Who knows what really made those prints in the snow near Makalu Base Camp, Nepal – the strange, evenly spaced line of tracks that suggest an enormous foot-shaped pogo stick as much as anything else. The Indian army has declared them as belonging to a yeti, an elusive, extinct or perhaps imaginary creature, causing great amusement to many.
But there’s something about the seeming one-leggedness of what made those prints that conjures a more mysterious possibility. Lepcha people traditionally believe that if the corpse of a hunted animal is left in the forest overnight, the deity whom we know (through a series of confabulations) as a yeti would come to revive and retrieve the animal. To prevent this, one foreleg and one hindleg of the creature, on opposing sides, have to be maimed so that it can no longer be reintegrated.
Consider how one of the names of the yeti is “Abominable Snowman”, coined by a British journalist who mistranslated the Sherpa term “metoh” or “man-bear” to mean “filthy”. Not a leap, then, the subsequent popularity of “abominable” – like the rest of us subjects of the empire, primeval and uncivilised. Lepchas call the entity “Chu Mung” (Glacier Spirit), a feared, venerated and altogether meaningful part of their mythology.
So when we laugh at the idea of the yeti, lets be mindful of who we are really laughing at.
What’s missing in all this is the fact that we ourselves are colonisers. In this case: mainland India’s enfolding of peoples, ethoses and regions. They fall under the umbrella of diversity but in actuality suffer various erasures and deficits. So what happens is an interesting recursive colonisation. First, the adaption of imposed Western colonial thought, then the application of this thought onto cultures which themselves have been usurped of power – by cultures which now control the narrative.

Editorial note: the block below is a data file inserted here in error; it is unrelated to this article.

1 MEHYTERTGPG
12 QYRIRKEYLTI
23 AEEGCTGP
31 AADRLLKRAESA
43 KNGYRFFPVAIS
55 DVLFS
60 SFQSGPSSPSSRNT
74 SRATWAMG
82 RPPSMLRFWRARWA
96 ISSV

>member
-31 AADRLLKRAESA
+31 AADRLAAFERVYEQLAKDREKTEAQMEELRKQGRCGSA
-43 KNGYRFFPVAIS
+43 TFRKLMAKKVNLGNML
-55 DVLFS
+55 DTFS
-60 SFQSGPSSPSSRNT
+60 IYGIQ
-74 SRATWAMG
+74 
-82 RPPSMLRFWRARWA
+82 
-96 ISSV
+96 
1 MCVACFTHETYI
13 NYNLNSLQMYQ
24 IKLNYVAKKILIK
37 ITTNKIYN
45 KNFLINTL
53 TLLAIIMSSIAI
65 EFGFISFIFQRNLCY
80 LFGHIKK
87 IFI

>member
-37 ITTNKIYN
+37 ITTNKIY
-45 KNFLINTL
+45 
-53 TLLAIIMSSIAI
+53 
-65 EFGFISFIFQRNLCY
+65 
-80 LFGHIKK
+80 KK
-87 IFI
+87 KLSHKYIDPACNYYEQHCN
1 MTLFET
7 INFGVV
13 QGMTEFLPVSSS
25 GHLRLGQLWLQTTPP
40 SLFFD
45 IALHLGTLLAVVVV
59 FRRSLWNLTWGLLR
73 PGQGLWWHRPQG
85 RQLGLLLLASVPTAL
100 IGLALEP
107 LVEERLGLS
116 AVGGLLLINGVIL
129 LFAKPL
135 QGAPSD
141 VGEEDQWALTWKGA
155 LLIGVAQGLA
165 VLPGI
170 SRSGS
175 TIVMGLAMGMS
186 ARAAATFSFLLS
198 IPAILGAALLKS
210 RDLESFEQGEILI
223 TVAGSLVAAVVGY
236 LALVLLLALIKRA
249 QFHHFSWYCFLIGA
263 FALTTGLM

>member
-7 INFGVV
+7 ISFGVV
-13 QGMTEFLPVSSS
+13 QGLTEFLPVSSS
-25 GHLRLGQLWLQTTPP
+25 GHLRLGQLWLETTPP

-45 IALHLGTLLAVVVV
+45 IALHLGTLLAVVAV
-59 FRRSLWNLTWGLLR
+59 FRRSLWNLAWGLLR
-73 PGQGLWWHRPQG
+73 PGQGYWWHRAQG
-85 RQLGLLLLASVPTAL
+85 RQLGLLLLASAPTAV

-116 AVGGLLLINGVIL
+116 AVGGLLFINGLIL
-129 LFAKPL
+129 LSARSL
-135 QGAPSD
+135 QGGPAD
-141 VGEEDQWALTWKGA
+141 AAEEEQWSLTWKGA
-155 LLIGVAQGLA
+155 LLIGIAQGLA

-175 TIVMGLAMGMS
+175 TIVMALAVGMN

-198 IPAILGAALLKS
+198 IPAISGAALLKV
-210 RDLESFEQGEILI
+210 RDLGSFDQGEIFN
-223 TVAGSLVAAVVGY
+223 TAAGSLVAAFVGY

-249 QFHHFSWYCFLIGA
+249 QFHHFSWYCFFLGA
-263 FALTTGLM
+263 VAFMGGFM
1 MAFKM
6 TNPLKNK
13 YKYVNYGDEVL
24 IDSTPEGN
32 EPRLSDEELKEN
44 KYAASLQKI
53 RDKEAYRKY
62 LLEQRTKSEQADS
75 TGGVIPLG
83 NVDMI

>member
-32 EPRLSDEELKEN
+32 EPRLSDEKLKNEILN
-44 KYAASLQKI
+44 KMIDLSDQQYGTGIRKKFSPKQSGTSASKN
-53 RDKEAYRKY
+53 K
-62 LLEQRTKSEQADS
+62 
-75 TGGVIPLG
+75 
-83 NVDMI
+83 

I know about the yeti’s importance only from reading (Tintin isn’t enough), and to open my mind to these stories is the respectful thing to do. I have not been to Sikkim, but I’ve experienced the arcane in other places, and know the subtle shift between what I’ve been taught to see and what I can see when I shed that imposition. If it wasn’t for this, I could go to Sikkim and still laugh. Many do.
Internalised colonialism, when conflated with rationality, logic or science, does the work of entrenching both new and old colonialist modes. Not only in the realm of stories, but equally and detrimentally so in medicine, fashion, economics, immigration and more. There’s a difference between working with the consequences of the past – such as, for instance, reading and writing in the language of the oppressor – and allowing those consequences to swell – such as treating as inferior those who are illiterate in it.
This embarrassing gaffe by the Indian army’s social media wing will probably fizzle out with some bland information about what made the tracks. But I like their statement on having released the photos to “excite scientific temper and rekindle interest.” They did, and I read some lovely lore, and learned. Curiosity, after all, is really the opposite of being certain of what you’ll find.
An edited version appeared in The New Indian Express on May 2nd 2019. “The Venus Flytrap” appears in Chennai’s City Express supplement.